Fitting Complex PK/PD Models with Stan

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1 Fitting Complex PK/PD Models with Stan University of Warwick Bayes Pharma Novartis Basel Campus May 20, 2015

2 Because of the clinical applications, precise PK/PD modeling is incredibly important. PK/PD Model

3 Because of the clinical applications, precise PK/PD modeling is incredibly important. PK/PD Model Treatment R(T, )!

4 Robust treatment decisions requires modeling both the latent PK/PD process and the measurement. PK/PD Model Treatment R(T, )!

5 Robust treatment decisions requires modeling both the latent PK/PD process and the measurement. PK/PD Model Data D Treatment R(T, )!

6 Robust treatment decisions requires modeling both the latent PK/PD process and the measurement. PK/PD Model Measurement Model (D ) Data D Treatment R(T, )!

7 Analytic models are common due to their computational convenience but ultimately too restrictive. PK/PD Model Measurement Model (D ) Data D Treatment R(T, )!

8 Analytic PK/PD models, for example, are exactly solvable. PK/PD Model Measurement Model (D ) Data D Treatment R(T, )!

9 Analytic PK/PD models, for example, are exactly solvable. dc dt = V m V C K m + C

10 These analytic models, however, can t capture many nonlinear effects in more realistic PK/PD systems. dc dt = V m V C K m + C + k V e kt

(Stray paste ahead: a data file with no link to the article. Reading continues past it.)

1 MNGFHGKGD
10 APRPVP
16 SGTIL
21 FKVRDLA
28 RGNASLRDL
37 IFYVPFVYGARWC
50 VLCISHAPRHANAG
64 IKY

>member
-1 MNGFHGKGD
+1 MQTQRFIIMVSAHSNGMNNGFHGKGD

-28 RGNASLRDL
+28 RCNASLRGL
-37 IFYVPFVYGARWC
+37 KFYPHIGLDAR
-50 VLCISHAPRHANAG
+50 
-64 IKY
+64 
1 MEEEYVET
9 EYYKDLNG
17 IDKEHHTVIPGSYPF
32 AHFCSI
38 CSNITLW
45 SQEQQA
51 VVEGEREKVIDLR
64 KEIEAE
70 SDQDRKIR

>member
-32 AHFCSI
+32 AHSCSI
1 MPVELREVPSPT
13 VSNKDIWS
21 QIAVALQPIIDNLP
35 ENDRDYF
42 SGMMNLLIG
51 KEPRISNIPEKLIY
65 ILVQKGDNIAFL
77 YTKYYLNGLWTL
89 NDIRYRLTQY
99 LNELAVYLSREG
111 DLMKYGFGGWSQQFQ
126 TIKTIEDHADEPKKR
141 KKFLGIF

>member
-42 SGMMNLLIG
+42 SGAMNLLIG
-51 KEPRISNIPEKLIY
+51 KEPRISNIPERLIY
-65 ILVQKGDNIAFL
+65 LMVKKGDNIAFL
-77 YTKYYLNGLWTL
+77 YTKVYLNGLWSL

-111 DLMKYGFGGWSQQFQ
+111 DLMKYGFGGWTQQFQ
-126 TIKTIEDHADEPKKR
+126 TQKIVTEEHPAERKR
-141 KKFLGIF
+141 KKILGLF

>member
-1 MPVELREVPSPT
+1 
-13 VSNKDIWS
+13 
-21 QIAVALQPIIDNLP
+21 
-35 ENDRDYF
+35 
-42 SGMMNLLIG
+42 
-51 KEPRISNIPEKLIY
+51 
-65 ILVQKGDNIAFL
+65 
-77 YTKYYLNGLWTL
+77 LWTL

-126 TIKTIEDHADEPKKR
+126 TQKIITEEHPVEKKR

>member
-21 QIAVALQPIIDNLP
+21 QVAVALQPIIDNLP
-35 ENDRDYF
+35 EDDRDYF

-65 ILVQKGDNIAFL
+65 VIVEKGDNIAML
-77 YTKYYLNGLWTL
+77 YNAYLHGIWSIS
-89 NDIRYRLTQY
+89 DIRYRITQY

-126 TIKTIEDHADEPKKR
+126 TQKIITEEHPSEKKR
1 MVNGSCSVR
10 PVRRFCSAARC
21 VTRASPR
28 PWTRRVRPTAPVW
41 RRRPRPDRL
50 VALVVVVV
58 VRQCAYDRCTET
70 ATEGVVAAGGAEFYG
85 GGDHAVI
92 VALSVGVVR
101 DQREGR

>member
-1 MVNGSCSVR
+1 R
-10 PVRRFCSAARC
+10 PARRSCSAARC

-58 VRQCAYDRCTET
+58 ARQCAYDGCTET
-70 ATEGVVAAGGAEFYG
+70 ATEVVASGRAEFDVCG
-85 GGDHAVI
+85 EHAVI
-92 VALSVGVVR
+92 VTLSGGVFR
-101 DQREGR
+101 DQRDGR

11 Similarly, analytic measurement models are straightforward to fit. PK/PD Model Measurement Model (D ) Data D Treatment R(T, )!

12 Similarly, analytic measurement models are straightforward to fit. bc t,n (V,V m )=N (C(t, V, V m ), )

13 Similarly, analytic measurement models are straightforward to fit. bc t,n (V,V m )=N (C(t, V, V m ), ) NX C(t, V, V m ) 1 N Ĉ t,n (V,V m ) n=1

14 Similarly, analytic measurement models are straightforward to fit. bc t,n (V,V m )=N (C(t, V, V m ), ) NX C(t, V, V m ) 1 N Ĉ t,n (V,V m ) V,V m C 1 1 N n=1 NX n=1 Ĉ t,n (V,V m )!

15 But for population data analytic measurement models either introduce bias or suffer from large uncertainties. dc dt = V m V C K m + C

16 But for population data analytic measurement models either introduce bias or suffer from large uncertainties. dc dt = V n m V n C K m + C

17 But for population data analytic measurement models either introduce bias or suffer from large uncertainties. dc dt = V m n V n C K m + C

18 But for population data analytic measurement models either introduce bias or suffer from large uncertainties. V 1,V 1 m V n,v n m V N,V N m......

19 If we want to maximize the utility of the data then we need non-analytic measurement models. V 1,V 1 m V n,v n m V N,V N m µ V,! V µ Vm,! Vm V n log N (µ V,! V ) V n m log N (µ Vm,! Vm )

20 Non-analytic models are practically difficult because they are computationally demanding to fit. PK/PD Model Measurement Model (D ) Data D Treatment R(T, )!

21 Recall that in Bayesian inference our complete model is specified with a posterior distribution.

22 Recall that in Bayesian inference our complete model is specified with a posterior distribution. ( )

23 Recall that in Bayesian inference our complete model is specified with a posterior distribution. (D ) ( )

24 Recall that in Bayesian inference our complete model is specified with a posterior distribution. ( D) / (D ) ( )

25 And all well-posed statistical manipulations are expectations with respect to the posterior. Z E[f] = d ( D)f( )

26 Expectations, however, are computationally demanding when the model is complex. Z E[f] = d ( D)f( )